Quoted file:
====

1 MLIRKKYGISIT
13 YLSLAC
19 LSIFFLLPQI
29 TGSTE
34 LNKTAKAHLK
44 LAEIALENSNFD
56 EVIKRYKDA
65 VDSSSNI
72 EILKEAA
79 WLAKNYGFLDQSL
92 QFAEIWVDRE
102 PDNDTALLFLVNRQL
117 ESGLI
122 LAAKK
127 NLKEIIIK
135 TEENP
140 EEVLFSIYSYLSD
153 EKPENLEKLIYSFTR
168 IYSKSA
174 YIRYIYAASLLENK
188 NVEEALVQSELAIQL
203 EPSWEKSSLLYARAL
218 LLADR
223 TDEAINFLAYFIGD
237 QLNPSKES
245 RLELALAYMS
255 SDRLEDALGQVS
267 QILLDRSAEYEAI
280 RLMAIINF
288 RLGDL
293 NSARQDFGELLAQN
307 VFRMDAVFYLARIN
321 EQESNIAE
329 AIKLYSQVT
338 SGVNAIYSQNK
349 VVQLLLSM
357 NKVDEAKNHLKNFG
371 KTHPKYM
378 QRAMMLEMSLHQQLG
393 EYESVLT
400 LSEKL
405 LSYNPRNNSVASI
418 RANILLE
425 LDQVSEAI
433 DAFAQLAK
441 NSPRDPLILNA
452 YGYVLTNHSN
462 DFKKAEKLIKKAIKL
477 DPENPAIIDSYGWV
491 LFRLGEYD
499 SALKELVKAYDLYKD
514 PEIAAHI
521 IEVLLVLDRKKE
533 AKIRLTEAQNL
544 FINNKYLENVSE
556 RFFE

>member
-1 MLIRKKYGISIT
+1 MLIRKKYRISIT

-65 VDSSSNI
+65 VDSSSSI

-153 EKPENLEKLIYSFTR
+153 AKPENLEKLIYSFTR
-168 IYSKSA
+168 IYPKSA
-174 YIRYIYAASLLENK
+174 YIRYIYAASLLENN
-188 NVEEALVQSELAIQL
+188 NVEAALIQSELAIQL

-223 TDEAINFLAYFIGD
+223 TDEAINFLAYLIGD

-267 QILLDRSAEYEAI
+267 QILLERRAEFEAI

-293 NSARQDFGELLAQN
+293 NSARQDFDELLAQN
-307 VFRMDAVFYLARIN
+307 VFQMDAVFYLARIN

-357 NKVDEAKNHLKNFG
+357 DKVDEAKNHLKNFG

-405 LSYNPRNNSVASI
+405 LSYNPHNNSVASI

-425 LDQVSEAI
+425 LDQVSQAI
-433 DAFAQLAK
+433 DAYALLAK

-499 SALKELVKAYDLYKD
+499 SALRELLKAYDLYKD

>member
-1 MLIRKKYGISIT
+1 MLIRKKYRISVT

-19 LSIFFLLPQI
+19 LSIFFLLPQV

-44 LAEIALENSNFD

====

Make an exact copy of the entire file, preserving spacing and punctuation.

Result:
1 MLIRKKYGISIT
13 YLSLAC
19 LSIFFLLPQI
29 TGSTE
34 LNKTAKAHLK
44 LAEIALENSNFD
56 EVIKRYKDA
65 VDSSSNI
72 EILKEAA
79 WLAKNYGFLDQSL
92 QFAEIWVDRE
102 PDNDTALLFLVNRQL
117 ESGLI
122 LAAKK
127 NLKEIIIK
135 TEENP
140 EEVLFSIYSYLSD
153 EKPENLEKLIYSFTR
168 IYSKSA
174 YIRYIYAASLLENK
188 NVEEALVQSELAIQL
203 EPSWEKSSLLYARAL
218 LLADR
223 TDEAINFLAYFIGD
237 QLNPSKES
245 RLELALAYMS
255 SDRLEDALGQVS
267 QILLDRSAEYEAI
280 RLMAIINF
288 RLGDL
293 NSARQDFGELLAQN
307 VFRMDAVFYLARIN
321 EQESNIAE
329 AIKLYSQVT
338 SGVNAIYSQNK
349 VVQLLLSM
357 NKVDEAKNHLKNFG
371 KTHPKYM
378 QRAMMLEMSLHQQLG
393 EYESVLT
400 LSEKL
405 LSYNPRNNSVASI
418 RANILLE
425 LDQVSEAI
433 DAFAQLAK
441 NSPRDPLILNA
452 YGYVLTNHSN
462 DFKKAEKLIKKAIKL
477 DPENPAIIDSYGWV
491 LFRLGEYD
499 SALKELVKAYDLYKD
514 PEIAAHI
521 IEVLLVLDRKKE
533 AKIRLTEAQNL
544 FINNKYLENVSE
556 RFFE

>member
-1 MLIRKKYGISIT
+1 MLIRKKYRISIT

-65 VDSSSNI
+65 VDSSSSI

-153 EKPENLEKLIYSFTR
+153 AKPENLEKLIYSFTR
-168 IYSKSA
+168 IYPKSA
-174 YIRYIYAASLLENK
+174 YIRYIYAASLLENN
-188 NVEEALVQSELAIQL
+188 NVEAALIQSELAIQL

-223 TDEAINFLAYFIGD
+223 TDEAINFLAYLIGD

-267 QILLDRSAEYEAI
+267 QILLERRAEFEAI

-293 NSARQDFGELLAQN
+293 NSARQDFDELLAQN
-307 VFRMDAVFYLARIN
+307 VFQMDAVFYLARIN

-357 NKVDEAKNHLKNFG
+357 DKVDEAKNHLKNFG

-405 LSYNPRNNSVASI
+405 LSYNPHNNSVASI

-425 LDQVSEAI
+425 LDQVSQAI
-433 DAFAQLAK
+433 DAYALLAK

-499 SALKELVKAYDLYKD
+499 SALRELLKAYDLYKD

>member
-1 MLIRKKYGISIT
+1 MLIRKKYRISVT

-19 LSIFFLLPQI
+19 LSIFFLLPQV

-44 LAEIALENSNFD